Being on a diet is hard. Being healthy and making smart decisions about what you eat is tough even when you are sitting home surrounded by nothing but nutritious options in a well-stocked kitchen that would make any nutritionist proud. Being healthy and making smart decisions about what you eat when you eat out at a restaurant surrounded by all the unhealthy dishes that you love and crave is borderline-torture. And yet, it’s a struggle many of us are faced with daily, as eating out is becoming a part of our regular routine. In fact, a recent report from Bloomberg News shows that “for the first time ever, people in the U.S. are spending more money dining out then buying groceries. In March [2015], sales at restaurants and bars surpassed those at grocery stories for the first time since the Commerce Department started collecting data in 1992.” Bottom line: we all eat out, and we do it often, so it’s crucial that you learn how to stick to your healthy habits even when you have a massive menu to choose from.

So how do you do it? How do you stick to the diet guidelines you know will help you look and feel your best, even when you are constantly tempted by the foods that could derail your efforts. It’s certainly tricky, but luckily there are some tips to help you navigate a restaurant menu and stay on track no matter where you dine.

Make a Reservation
The longer you wait for a table, the hungrier you will feel. Between impatience and watching other people around you enjoy their meals, you’ll start to feel not only starving, but also angry (or what you might call hangry—a mix of hungry and angry). And that is not a great state to be in when you are presented with all sorts of tempting foods. You’ll be more likely to order unhealthy options and over-eat in the heat of the moment. Reserve a table ahead of time so you can sit down right away and set the tone for a peaceful meal.

Read Related: Eating Healthy: How to Not Let Office Food Ruin Your Body


Browse the Menu Before You Go
Know what your options are before you go to the restaurant. By mentally preparing for your meal, you’ll be better equipped to order well and choose dishes that stick to your goals, rather than ruin all your previous efforts. Don’t allow yourself to be tempted by enticing foods with fancy wording (think juicy, tender, velvety, rich, creamy…) Look at the menu ahead of time, investigate which food preparations are the most nutritious and commit to your order before you go.

Drink Water
When you are hungry your instinct is to fill up on food, but more often than not if you hydrate you’ll feel full faster and you’ll eat less. As Everyday Health reports, Donna Logan, RD, a registered dietitian at the University of Texas Medical School in Houston, explains “drinking water is important during weight loss because it provides hydration without unwanted calories. Drinking non-caloric fluids like water before or with a meal can help a dieter feel full sooner.” It can also help with digestion and help maximize your body’s performance during your meal and throughout your day.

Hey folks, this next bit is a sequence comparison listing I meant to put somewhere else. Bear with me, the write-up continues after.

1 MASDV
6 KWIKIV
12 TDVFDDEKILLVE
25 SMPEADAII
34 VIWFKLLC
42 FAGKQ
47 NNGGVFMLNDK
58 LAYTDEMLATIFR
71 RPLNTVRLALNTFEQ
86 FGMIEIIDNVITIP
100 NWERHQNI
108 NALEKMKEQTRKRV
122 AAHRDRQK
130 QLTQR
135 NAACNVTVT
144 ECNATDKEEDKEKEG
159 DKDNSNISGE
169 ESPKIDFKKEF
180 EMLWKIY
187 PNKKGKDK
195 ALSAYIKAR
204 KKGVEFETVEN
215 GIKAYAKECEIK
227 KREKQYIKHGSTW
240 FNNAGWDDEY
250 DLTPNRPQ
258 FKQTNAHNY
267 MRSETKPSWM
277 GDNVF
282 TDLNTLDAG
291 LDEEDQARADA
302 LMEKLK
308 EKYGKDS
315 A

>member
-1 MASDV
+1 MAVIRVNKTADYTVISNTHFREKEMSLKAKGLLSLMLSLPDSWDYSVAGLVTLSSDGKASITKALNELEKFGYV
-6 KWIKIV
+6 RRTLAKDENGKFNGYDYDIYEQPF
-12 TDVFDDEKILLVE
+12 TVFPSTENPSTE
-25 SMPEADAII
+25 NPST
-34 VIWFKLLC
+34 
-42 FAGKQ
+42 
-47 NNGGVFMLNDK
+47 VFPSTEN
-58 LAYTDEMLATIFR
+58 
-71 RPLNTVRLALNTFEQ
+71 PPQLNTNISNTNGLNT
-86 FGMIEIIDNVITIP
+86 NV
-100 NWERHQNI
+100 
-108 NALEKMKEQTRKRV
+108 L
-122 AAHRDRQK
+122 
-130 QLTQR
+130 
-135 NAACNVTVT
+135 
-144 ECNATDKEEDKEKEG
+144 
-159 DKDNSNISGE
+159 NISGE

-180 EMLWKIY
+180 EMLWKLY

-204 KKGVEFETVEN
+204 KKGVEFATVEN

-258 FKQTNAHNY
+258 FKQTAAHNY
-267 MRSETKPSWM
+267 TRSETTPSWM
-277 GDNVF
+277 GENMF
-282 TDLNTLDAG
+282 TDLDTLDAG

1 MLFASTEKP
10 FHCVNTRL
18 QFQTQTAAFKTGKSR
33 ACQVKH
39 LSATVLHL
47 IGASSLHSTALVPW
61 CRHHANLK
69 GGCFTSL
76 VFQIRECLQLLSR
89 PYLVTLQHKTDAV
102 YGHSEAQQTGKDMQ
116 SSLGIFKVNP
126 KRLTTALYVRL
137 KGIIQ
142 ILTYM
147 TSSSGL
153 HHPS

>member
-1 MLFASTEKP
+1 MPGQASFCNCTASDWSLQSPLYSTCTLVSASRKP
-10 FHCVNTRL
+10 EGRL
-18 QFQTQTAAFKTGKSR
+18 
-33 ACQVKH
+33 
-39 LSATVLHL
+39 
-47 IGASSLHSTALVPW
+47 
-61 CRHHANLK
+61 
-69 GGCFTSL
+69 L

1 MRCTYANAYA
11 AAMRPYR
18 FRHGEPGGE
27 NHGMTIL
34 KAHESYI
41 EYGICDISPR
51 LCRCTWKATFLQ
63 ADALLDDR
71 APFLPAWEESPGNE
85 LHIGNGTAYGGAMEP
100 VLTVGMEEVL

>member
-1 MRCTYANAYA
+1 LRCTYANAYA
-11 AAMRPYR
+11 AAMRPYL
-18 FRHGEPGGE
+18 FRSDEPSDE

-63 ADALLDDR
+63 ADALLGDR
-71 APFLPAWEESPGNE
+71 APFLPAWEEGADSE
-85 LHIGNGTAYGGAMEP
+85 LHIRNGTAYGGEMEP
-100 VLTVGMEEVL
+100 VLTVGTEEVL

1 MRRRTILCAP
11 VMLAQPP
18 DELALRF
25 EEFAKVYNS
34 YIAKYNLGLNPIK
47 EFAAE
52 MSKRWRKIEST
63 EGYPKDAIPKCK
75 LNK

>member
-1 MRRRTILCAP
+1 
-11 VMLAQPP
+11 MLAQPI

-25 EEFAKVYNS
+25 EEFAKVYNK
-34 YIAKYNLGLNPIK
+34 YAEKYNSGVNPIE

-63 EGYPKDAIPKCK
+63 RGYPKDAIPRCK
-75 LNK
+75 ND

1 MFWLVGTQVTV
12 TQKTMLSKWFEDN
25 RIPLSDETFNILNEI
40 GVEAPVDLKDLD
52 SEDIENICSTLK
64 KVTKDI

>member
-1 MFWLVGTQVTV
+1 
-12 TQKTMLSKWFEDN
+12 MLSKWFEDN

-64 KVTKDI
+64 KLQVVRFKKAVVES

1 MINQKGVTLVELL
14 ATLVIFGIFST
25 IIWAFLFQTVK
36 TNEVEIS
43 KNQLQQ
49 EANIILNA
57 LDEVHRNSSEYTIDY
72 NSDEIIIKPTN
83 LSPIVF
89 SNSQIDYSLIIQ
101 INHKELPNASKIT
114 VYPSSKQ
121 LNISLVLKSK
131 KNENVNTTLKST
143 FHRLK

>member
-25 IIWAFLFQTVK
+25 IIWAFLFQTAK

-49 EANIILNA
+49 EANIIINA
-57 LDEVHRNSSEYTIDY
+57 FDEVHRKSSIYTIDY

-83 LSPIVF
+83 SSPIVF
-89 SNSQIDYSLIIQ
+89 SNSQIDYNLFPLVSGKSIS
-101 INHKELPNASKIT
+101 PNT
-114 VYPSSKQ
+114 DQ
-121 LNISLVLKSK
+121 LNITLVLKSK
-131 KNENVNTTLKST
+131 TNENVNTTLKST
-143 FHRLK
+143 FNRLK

Don’t be Afraid to Ask About the Ingredients in a Dish
Sometimes it can be embarrassing to ask a waiter what is in a dish, especially when your friends and dinner companions don’t seem concerned about what they are eating. But don’t be afraid to ask important questions so that you are fully aware of what you are eating. It’s OK to ask what ingredients are in a dish, how it is prepared, and what they think is the lighter/healthier option on a menu. It is their job to take care of you and educate you about the food at their restaurant, and menus often leave a lot of information to the imagination, making it really hard to order well. Get informed so you can stay on track.

If it’s Not on Your plate, it Doesn’t Count, Right? WRONG
We all fall into the trap of over-eating when we eat out, and it’s mostly because we eat more than we even realize. If the food is not on your plate, we convince ourselves that it doesn’t count towards our daily calorie intake, but that delusion is totally false. If you munch off your friend’s plate, or you order a dish for the table to share, that is still food you are putting in your body, and you need to take it into consideration as a part of your daily consumption. Anything you plan to eat, first put it onto your own plate, so you can accurately assess how much and what you are eating.


Don’t Load up on Bread and Pre-Meal Snacks
Ah the breadbasket—we love you but our diet hates you. It’s a common trap to fill up on bread or chips or snacks before a meal, and it happens so fast you barely notice. Just say no to bread, or if you really need a bite, eat in moderation.

Order Two Appetizers as Your Meal
If you want to try to eat less when you dine out, especially because most portion sizes at restaurants are HUGE and far more food than you would serve yourself at home, order two appetizers instead of a main dish. You’ll be able to choose from lighter dishes that are more appropriately sizes for your goals. And it’s better than skipping a main meal altogether because you won’t feel left out when everyone else is digging into their second course.